“There’s no better person to help solve the problems that communities have than the people who live with those problems every single day.”— Julienne Oyler

Klein: I’d love you to talk about lessons learned. I hope you’ll touch on being an American, college-educated MBA, working in Africa, because there are plenty of folks who have really marvelous intentions but come abroad and don’t succeed to have the kind of impact that you’re having.

Oyler: I’ve been reflecting on this question quite a bit as this year is African Entrepreneur Collective’s 10th anniversary. Thinking about where we were 10 years ago versus today, it’s beyond what I ever could have imagined. Another one of our values here is that we push beyond what we think is possible. How do you do that? How do you look beyond what you think is possible when your thinking is your greatest limitation? You teach this in business schools around the world, right? One of the things that you have to do is surround yourself with people smarter than you are. That’s how AEC has grown to be where it is. It’s because I have surrounded myself with people smarter and more connected than I am.

All of our success is due to the team we have and their incredible dedication. To your point about being an American, a white woman, coming to Africa. I came with my own networks and my own skills that I’ve built through my own education and work experience. For me, surrounding myself with people smarter than I am, I had to shift to see who that target person was. It was people who had different skills. They were able to open up new networks, whether that be in refugee camps or in businesses in the capital city.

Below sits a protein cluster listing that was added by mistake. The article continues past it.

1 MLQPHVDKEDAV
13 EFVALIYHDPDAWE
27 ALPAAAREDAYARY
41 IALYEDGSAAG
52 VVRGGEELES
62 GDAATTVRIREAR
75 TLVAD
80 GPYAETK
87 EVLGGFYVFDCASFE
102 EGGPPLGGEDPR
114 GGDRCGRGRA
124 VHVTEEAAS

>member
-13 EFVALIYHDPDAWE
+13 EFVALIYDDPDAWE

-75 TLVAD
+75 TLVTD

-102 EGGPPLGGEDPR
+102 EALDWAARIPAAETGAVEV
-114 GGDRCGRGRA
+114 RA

So, that’s one of the lessons learned, that we have to continue to stretch our minds. Who can help us achieve our goals? The second thing is that the level of humility that it takes is really important to note. Whether it’s me as the CEO, or whether it’s a business development advisor, we come into every person’s business and every community with a tremendous amount of humility because these are people who are trusting us with their livelihoods. I trust very few people with my livelihood, and to have some stranger come in and say, “Our advice is going to either help you increase the number of meals you eat a day, or not.” That requires a tremendous amount of humility and trust. That’s the basis of everything that we do. People have to trust us with their livelihoods, and we have to deliver, and that’s a lot of responsibility, and it takes a lot of humility.

Then the other thing that I’ve learned working here is that I think the communities across Rwanda, Kenya, and Ethiopia offer such incredible opportunities for growth, but they also offer such tremendous, complex, interwoven problems to be part of a really, really deep solution. For me, that’s intellectually stimulating, it’s exciting, and it also then pulls me back from thinking that there’s a one-size-fits-all or one-product-fits-all, because these are deeply connected and complicated markets. I feel like I am growing so much as an entrepreneur myself, just working here.